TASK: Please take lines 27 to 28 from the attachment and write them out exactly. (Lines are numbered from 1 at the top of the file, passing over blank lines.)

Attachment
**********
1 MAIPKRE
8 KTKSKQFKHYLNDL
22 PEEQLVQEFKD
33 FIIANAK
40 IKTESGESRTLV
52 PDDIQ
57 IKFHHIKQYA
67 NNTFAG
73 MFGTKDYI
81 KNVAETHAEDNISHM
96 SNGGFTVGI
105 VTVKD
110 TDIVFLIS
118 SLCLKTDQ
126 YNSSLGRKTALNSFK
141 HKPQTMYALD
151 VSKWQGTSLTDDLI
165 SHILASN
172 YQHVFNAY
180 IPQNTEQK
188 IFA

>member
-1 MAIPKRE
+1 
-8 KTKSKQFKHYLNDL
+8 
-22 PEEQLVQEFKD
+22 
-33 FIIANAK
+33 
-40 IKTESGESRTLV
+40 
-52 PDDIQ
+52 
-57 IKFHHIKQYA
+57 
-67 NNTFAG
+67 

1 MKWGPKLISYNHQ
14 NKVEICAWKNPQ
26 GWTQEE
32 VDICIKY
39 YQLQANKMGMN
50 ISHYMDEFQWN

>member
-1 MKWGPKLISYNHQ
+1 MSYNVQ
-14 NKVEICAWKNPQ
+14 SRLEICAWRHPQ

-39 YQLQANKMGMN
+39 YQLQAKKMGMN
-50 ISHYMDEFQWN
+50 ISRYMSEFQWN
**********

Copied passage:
-22 PEEQLVQEFKD
+22 